So this is just part of the journey: awakening at the level of mind, heart awakening to the unity of all things, and each one of these provides more spaciousness and openness. Your sense of yourself gets more and more transparent, therefore there's less to defend. There's less necessity to assert yourself in the world, which doesn't mean you are not an assertive being. You can still be a very assertive being.
How does all that translate down into your human experience? There's still a human being there. The human being hasn't started to glow and become incapable of any stupidity. It hasn't suddenly become God's shining example of utter perfection. Each dimension of being exists within its own dimension.
In my experience, what it does is it frees these dimensions up so they're no longer in conflict, and life is no longer about protecting and asserting a kind of ego structure. It's about something different. There are still other dimensions of our humanness that need attention if we want to be able to function well and have what we've realized be able to flow out into all the dimensions of what it is to be a human being.
© Adyashanti 2017
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The Daily Quote from Rupert Spira, 7th August 2018

By far the larger part of the apparently separate self exists as a feeling in the body, not just a thought in the mind. Until the non-dual understanding penetrates deeply into the body, though our understanding may be clear, we will continue to feel, act, perceive and relate in ways that betray the apparent existence of a separate self.
Comments
John Tan
John Tan This is very good and insightful.
Manage
· Reply · 2d · Edited
Kyle Dixon:


If by “awareness” we mean the mind’s cognition, then what we are aiming to recognize is that said cognition is not actually a substantial substrate that is the foundation for a discrete entity in the way we assume it is.

When we have the realization that our cognitive capacity, consciousness or whatever, is unable to be located, we are recognizing that the feeling of being an internal knower of external phenomena is a fallacious assumption that is structured through habitual conditioning in our own delusion regarding the actual nature of the phenomena we are experiencing.

When we really fail to locate the mind as a substantial knower of what is known, we again, as many have pointed out for years in this group and elsewhere, are experientially having an epiphany that there is no seer, hearer, feeler, etc., as an established entity.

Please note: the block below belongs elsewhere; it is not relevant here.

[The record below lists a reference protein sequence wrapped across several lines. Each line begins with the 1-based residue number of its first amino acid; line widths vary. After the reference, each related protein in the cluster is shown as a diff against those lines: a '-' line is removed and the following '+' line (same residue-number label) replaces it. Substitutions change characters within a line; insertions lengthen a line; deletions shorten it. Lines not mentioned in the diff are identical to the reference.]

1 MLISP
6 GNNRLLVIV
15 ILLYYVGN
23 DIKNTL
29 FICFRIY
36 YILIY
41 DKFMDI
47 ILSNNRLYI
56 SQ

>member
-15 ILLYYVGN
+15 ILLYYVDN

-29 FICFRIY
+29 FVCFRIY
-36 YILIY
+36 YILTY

This insight occurs in various ways and can unfold pertaining to (i) the mind, (ii) external appearances, (iii) in the individual sense gates related to both internal and external dimensions respectively, and so on.

On the other hand, a cognition that is locatable is simply the deluded assumption that our consciousness is an established internal substrate, and the mistaken notion of a discrete identity is based on that misconception.

Which is to say no cognition is actually locatable. We just feel that it is and suffer as a result.
 Wrote this in Reddit three years ago:

https://www.reddit.com/r/Buddhism/comments/2xuq7b/is_nirvana_basically_nonexistence/cp3k7c2/

Nirvana is simply the cessation of craving, aggression, and delusion. Delusion includes the construct of self, that I exist, that I am the perceiver or controller of experiences and actions. Nirvana is not annihilation because what ends is simply a process of delusional I-making and mine-making and other related mental afflictions, it is not the annihilation of some actual self (which never existed).
Nirvana is when, in seeing the seen, it's realized and experienced that there is simply that scenery, and no seer. No you in terms of that. In hearing sound, there's simply (always already) only sound, no hearer. In thinking... only thought, no thinker. When this is realized, not merely intellectualized, and directly experienced as being so, and all sense of self are being released, then that is Nirvana. This is peace, bliss, freedom from suffering. It is not boring: in fact, boredom only exist when there is a sense of self, and a sense of dissatisfaction with what is present, therefore a craving for something to be 'better than what is'. There is a subject and object here: 'I' want 'something better out there'. But when anatta is realized and actualized, there is no sense of self, there is no subject and object, no dichotomy of perceiver and perceived, and everything is just lucid and luminous and blissful and perfect as it is. Nirvana is also the cessation of craving.
(For more information check out Bahiya Sutta)
Also Buddha teaches that we have past lives and future lifetimes, but if you attain Nirvana, you are no longer stuck in this cycle of samsaric rebirth and suffering.


"The key towards pure knowingness is to bring the taste of presence into the 6 entries and exits. So that what is seen, heard, touched, tasted are pervaded by a deep sense of crystal, radiance and transparency. This requires seeing through the center." - Thusness

Excerpt from http://read.84000.co/translation/UT22084-031-002.html

The Transcendent Perfection of Wisdom in Ten Thousand Lines

Daśa­sāhasrikā­prajñā­pāramitā


Chapter 13

Like Space